58 years ago today, Barbara Millicent Roberts made her debut at the American Toy Fair in New York City. Also known as Barbie, she stood 11 inches tall, sported blond hair and wore a black and white swimsuit, complete with accessories like sunglasses, high-heeled shoes, and hoop earrings.
Ruth Handler, cofounder of Mattel, created Barbie after seeing her young daughter ignore her baby dolls and play make-believe with paper dolls of adult women. Handler named her new doll after her daughter, and it became the first doll in the US with an adult body.
Barbie debuted at an opportune time - the 1950s saw the post-war boom and the rise of the suburban middle class. Children were becoming a new group of citizens called “teenagers,” and television was taking off as an advertising medium. In 1955, Mattel became the first company to air commercial sports to children with its sponsorship of the “Mickey Mouse Club.” Mattel used its sponsorship to introduce Barbie to America.
As I read the news this week that Wieden and Kennedy and ESPN were parting ways after a 25 year partnership, I kept thinking, “follow me, follow me to freedom”. W+K was responsible for the long running “This is SportsCenter” campaign, among other great work for ESPN. The campaign, which began in 1994, mixed sports, celebrity, and a behind-the-scenes look at the high-rated sports news program.
“Follow me to freedom” comes from one of my favorite spots in the campaign. In this spot, SportsCenter’s production team engages in a Y2K test. Things don’t go well, and in seconds, alarms sound, the lights go out, athletes loot the place. Mark McGwire takes a baseball bat to a computer. Jonathan, the University of Connecticut mascot, a dog, absconds with some awards. The show’s announcers read highlights by candlelight.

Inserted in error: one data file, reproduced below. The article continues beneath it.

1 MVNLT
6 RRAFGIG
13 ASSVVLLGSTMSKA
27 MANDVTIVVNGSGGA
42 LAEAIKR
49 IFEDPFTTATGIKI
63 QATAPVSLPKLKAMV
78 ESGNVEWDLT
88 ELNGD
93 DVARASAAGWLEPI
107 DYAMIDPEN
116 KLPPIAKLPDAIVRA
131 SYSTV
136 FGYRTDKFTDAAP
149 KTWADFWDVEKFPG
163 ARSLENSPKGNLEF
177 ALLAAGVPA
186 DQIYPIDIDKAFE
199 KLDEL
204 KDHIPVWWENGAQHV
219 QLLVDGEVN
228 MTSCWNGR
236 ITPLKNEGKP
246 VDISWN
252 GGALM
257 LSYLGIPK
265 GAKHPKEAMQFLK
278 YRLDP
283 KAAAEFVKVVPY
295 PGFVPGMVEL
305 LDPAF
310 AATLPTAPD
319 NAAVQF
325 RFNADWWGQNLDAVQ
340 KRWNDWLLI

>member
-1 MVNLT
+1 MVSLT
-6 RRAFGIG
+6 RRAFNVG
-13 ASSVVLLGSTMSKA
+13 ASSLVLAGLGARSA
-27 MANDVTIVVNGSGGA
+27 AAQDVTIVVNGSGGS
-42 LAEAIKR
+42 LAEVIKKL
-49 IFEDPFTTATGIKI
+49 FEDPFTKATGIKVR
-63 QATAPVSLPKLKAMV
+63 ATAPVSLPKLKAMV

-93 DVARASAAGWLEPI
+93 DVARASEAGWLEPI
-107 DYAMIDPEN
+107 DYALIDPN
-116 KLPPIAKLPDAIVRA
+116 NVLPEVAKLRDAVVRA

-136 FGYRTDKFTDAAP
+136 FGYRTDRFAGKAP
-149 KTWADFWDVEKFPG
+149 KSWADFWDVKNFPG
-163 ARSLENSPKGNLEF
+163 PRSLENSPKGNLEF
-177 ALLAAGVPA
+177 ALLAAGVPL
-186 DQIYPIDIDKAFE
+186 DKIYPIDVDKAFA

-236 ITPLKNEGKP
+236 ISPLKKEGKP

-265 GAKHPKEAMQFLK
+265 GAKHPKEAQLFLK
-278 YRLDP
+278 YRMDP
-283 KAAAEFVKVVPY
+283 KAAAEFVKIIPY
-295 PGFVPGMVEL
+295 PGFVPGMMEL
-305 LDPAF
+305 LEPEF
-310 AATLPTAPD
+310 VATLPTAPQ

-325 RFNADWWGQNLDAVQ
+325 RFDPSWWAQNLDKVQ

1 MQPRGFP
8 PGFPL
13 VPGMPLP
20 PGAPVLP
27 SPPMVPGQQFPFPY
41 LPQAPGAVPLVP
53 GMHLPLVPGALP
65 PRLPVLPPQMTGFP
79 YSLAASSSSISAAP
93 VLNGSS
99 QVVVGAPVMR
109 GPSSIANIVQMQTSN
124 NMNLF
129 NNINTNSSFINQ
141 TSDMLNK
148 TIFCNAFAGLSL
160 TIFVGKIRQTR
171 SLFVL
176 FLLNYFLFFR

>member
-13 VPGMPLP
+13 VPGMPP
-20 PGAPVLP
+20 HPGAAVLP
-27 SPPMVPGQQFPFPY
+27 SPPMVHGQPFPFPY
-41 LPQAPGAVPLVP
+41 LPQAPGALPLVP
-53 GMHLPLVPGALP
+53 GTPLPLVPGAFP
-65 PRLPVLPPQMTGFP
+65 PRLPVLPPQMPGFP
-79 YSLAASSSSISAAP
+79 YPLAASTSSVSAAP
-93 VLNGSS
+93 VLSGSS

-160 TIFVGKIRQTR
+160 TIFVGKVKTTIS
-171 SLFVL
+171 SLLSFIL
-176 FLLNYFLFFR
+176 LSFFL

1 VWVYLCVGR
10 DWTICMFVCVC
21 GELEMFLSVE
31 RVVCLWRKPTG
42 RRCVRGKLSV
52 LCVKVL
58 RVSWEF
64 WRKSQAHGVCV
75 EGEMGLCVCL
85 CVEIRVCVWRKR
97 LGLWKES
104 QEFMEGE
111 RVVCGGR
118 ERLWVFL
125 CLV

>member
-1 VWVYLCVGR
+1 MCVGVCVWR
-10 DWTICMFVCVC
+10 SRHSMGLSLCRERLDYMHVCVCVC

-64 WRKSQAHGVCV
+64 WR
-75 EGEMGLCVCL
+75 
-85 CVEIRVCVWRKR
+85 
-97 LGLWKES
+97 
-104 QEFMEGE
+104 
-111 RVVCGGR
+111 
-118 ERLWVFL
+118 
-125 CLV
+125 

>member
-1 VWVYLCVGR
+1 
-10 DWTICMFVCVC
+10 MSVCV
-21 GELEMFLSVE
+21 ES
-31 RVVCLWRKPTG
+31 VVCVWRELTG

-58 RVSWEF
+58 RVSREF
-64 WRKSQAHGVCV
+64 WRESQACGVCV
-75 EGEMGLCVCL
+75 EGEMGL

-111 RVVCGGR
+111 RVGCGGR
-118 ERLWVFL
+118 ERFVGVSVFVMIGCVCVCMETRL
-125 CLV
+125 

We have celebrated Team USA medals across a range of sports and margins of victory during the Olympics. Some Olympians were household names before they won, some will be in our homes for weeks to come thanks to Special K cereal boxes.
I have noticed that most of the medal winners were born well before the cover songs used in so many Olympic spots were released. One of the first spots to grab my attention used a cover of Cyndi Lauper’s “True Colors.”
March is said to come in like a lion and go out like a lamb.
Here on the east coast, March usually starts with cold, windy and rainy weather, and ends mild and pleasant. This year has been no different.
Recently, I came in from an early March night – a very cold, very rainy one. I turned on the TV and as I was peeling off my soggy, wet shoes, I saw that Craig Kilborn was back on TV, as the spokesperson for the new and improved Kraft Mac and Cheese.